International Vegetarian Union (IVU)
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IVU News – April 2007
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Table of Contents


Update on 2008 IVU World Vegetarian Congress in Dresden

The first world vegetarian congress took place in 1908 in Dresden (click on the photo right for a bigger version of the 1908 Congress), Germany’s city of art and culture on the banks of the Elbe.  Since then, congresses have taken place all over the world – the most recent was in Goa, India, in 2006 – returning to Dresden for the 38th world congress, from 27th July to 1st August 2008, hosted by the German Vegetarian Union (VEBU) together with the International Vegetarian Union (IVU) and the European Vegetarian Union (EVU).

The event will take place in the city’s Kulturpalast with the theme “100 Years of Food Revolution” to mark the ever increasing trend towards innovative, flesh-free eating. Thomas Schönberger, Chair of VEBU, adds:

The theme also celebrates the world vegetarian movement’s first century as a united movement and the 100th anniversary of the founding of the International Vegetarian Union in Dresden in August 1908. Whereas a vegetarian lifestyle was previously regarded as exotic and unusual and very few specifically vegetarian products were available, the world is now in the midst of a food revolution. For millions of people worldwide, mainly for ethical reasons, vegetarianism has become the natural way to live.  According to the most recent survey, in Germany 10% of the population have already adopted a meat-free lifestyle and  tasty, high quality vegetarian products are to be found in virtually every supermarket and health food store.

The week-long congress will include a varied and exciting range of talks on ethics, religion and spirituality, food, health and sport, politics and society, ecology and nature conservation, as well as world hunger and animal rights and welfare by prominent speakers committed to the vegetarian way of life in all these areas.

Dr. Vandana Shiva, Indian environmentalist, civil rights campaigner, feminist and vegetarian will be among the most prominent participants. In 1993, she received the Alternative Nobel Prize for “having placed women and ecology in the centre of current debate on development policy.” Rather than pursue a scientific career as a quantum physicist in the USA, she decided to go back to India and support the population in the fight against the clearing of vast tracts of forest.  She seeks above all to use her specialist knowledge to protect local people against exploitation by national government and international business interests.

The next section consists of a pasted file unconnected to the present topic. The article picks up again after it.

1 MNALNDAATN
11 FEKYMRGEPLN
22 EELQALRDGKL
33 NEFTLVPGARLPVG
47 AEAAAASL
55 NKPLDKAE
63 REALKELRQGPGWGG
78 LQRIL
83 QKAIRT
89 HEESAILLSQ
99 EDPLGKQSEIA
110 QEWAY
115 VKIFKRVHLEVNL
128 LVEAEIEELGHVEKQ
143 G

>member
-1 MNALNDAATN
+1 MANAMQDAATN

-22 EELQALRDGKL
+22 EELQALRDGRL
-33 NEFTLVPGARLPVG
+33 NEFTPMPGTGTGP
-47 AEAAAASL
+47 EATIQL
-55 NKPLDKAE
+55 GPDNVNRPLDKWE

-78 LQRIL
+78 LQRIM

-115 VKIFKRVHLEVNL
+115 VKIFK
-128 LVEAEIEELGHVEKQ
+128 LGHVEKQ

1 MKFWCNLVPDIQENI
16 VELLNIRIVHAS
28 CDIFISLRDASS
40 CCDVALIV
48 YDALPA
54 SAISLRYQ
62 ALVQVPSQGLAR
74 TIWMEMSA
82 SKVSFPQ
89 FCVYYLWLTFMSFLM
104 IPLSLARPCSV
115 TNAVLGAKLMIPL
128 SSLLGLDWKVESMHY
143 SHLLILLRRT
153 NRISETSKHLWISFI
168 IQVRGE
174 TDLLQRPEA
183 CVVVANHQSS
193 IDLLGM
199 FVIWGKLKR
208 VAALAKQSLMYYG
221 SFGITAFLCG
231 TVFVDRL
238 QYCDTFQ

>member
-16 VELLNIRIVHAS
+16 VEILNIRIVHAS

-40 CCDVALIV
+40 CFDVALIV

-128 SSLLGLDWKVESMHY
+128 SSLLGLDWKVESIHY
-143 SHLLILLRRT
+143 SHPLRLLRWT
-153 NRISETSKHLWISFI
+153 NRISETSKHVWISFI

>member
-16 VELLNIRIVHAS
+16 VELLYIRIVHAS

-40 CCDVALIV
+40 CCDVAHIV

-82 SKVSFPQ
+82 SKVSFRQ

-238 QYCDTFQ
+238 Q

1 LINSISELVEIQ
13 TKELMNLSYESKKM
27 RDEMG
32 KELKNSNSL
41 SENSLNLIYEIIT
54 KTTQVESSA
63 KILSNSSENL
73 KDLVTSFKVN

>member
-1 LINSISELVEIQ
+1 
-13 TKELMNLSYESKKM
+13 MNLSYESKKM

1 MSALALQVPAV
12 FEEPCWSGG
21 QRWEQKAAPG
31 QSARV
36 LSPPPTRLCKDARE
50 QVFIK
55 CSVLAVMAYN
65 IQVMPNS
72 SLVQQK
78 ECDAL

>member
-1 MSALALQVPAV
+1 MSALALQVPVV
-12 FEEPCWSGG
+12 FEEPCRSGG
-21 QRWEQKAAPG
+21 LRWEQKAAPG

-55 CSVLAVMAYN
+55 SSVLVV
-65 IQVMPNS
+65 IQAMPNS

It’s not too soon to register for the 2008 Congress. For more info:


New IVU Associate Member Society

Tianfoor Dharma Satharn Foundation, Bangkok, Thailand - Linda Anavachakarn -


Vegan Food Drive

Salem Vegan Society (SVS), Salem, Massachusetts, USA - - organizes an annual vegan food drive in aid of the Salem Mission - – an organisation that helps the homeless and hungry in Salem and surrounding communities. Initiated in 2006, the Salem Vegan Food Drive is the first 100-percent “vegan” food drive in New England, and perhaps in the United States. The IVU Online News conducted the following interview with SVS Founder/Director Marc Delaney to find out more about this great idea.

Q: Your first vegan food drive was in 2006. How did you get the idea to do this food drive?

Each May in the US, the National Association of Letter Carriers, sponsored by the US Postal Service and Campbell’s soup company, along with other companies and organizations, conducts the annual “Stamp Out Hunger Food Drive.” Each May 13, these groups request US residents to place shopping bags filled with nonperishable food items on their front porches. The bags are picked up that day by the local letter carriers on their routes, and then distributed to the local food banks. It’s obvious that these organizations and companies have their hearts in the right place, but what inevitably ends up happening is that an awful lot of food that is not vegan ends up in the hands of the needy, who receive these donations. The Salem Vegan Society’s job – our reason for being – is to actively promote the concepts of veganism and animal rights. The annual Salem Vegan Food Drive to Benefit the Salem Mission is our response to all other non-vegan food drives held each year.

Q: How does the food drive fit into your overall efforts?